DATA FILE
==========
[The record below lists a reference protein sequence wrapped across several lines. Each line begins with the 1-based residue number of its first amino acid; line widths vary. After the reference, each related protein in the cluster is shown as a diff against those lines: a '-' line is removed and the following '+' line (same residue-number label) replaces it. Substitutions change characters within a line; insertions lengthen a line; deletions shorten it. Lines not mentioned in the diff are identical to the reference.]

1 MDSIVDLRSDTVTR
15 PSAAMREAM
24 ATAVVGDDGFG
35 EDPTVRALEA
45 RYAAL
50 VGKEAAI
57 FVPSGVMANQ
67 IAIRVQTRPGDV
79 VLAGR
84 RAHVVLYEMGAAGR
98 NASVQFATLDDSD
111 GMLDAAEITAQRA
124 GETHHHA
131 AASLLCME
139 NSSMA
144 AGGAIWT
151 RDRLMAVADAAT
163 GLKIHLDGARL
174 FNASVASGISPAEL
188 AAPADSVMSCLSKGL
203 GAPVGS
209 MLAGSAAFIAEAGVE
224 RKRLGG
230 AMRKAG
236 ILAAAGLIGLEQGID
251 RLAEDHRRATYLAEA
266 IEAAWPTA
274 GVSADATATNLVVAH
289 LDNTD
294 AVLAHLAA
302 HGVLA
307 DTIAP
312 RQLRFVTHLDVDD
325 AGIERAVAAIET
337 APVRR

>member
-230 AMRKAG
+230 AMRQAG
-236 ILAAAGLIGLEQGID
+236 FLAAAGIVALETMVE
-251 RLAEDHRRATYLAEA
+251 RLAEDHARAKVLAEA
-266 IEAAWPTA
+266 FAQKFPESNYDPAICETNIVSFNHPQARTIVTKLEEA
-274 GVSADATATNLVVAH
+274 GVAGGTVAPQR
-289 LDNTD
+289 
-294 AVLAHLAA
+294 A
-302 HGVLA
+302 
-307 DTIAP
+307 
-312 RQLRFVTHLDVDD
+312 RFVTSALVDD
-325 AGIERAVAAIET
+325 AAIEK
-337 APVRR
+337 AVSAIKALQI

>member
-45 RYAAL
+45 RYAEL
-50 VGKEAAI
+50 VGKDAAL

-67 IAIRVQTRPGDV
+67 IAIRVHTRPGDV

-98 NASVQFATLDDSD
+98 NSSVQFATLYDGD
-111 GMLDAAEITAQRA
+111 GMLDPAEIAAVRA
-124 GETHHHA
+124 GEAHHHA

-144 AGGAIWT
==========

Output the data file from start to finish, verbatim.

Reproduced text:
[The record below lists a reference protein sequence wrapped across several lines. Each line begins with the 1-based residue number of its first amino acid; line widths vary. After the reference, each related protein in the cluster is shown as a diff against those lines: a '-' line is removed and the following '+' line (same residue-number label) replaces it. Substitutions change characters within a line; insertions lengthen a line; deletions shorten it. Lines not mentioned in the diff are identical to the reference.]

1 MDSIVDLRSDTVTR
15 PSAAMREAM
24 ATAVVGDDGFG
35 EDPTVRALEA
45 RYAAL
50 VGKEAAI
57 FVPSGVMANQ
67 IAIRVQTRPGDV
79 VLAGR
84 RAHVVLYEMGAAGR
98 NASVQFATLDDSD
111 GMLDAAEITAQRA
124 GETHHHA
131 AASLLCME
139 NSSMA
144 AGGAIWT
151 RDRLMAVADAAT
163 GLKIHLDGARL
174 FNASVASGISPAEL
188 AAPADSVMSCLSKGL
203 GAPVGS
209 MLAGSAAFIAEAGVE
224 RKRLGG
230 AMRKAG
236 ILAAAGLIGLEQGID
251 RLAEDHRRATYLAEA
266 IEAAWPTA
274 GVSADATATNLVVAH
289 LDNTD
294 AVLAHLAA
302 HGVLA
307 DTIAP
312 RQLRFVTHLDVDD
325 AGIERAVAAIET
337 APVRR

>member
-230 AMRKAG
+230 AMRQAG
-236 ILAAAGLIGLEQGID
+236 FLAAAGIVALETMVE
-251 RLAEDHRRATYLAEA
+251 RLAEDHARAKVLAEA
-266 IEAAWPTA
+266 FAQKFPESNYDPAICETNIVSFNHPQARTIVTKLEEA
-274 GVSADATATNLVVAH
+274 GVAGGTVAPQR
-289 LDNTD
+289 
-294 AVLAHLAA
+294 A
-302 HGVLA
+302 
-307 DTIAP
+307 
-312 RQLRFVTHLDVDD
+312 RFVTSALVDD
-325 AGIERAVAAIET
+325 AAIEK
-337 APVRR
+337 AVSAIKALQI

>member
-45 RYAAL
+45 RYAEL
-50 VGKEAAI
+50 VGKDAAL

-67 IAIRVQTRPGDV
+67 IAIRVHTRPGDV

-98 NASVQFATLDDSD
+98 NSSVQFATLYDGD
-111 GMLDAAEITAQRA
+111 GMLDPAEIAAVRA
-124 GETHHHA
+124 GEAHHHA

-144 AGGAIWT